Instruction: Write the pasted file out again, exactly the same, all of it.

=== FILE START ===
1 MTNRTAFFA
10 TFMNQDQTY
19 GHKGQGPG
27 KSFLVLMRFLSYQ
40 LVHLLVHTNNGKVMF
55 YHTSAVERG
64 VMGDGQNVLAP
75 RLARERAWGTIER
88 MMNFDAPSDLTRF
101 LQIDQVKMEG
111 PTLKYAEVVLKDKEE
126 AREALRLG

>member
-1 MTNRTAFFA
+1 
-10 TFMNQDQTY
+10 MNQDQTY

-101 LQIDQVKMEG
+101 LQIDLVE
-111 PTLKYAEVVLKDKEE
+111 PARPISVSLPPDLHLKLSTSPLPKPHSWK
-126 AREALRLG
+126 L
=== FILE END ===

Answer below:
1 MTNRTAFFA
10 TFMNQDQTY
19 GHKGQGPG
27 KSFLVLMRFLSYQ
40 LVHLLVHTNNGKVMF
55 YHTSAVERG
64 VMGDGQNVLAP
75 RLARERAWGTIER
88 MMNFDAPSDLTRF
101 LQIDQVKMEG
111 PTLKYAEVVLKDKEE
126 AREALRLG

>member
-1 MTNRTAFFA
+1 
-10 TFMNQDQTY
+10 MNQDQTY

-101 LQIDQVKMEG
+101 LQIDLVE
-111 PTLKYAEVVLKDKEE
+111 PARPISVSLPPDLHLKLSTSPLPKPHSWK
-126 AREALRLG
+126 L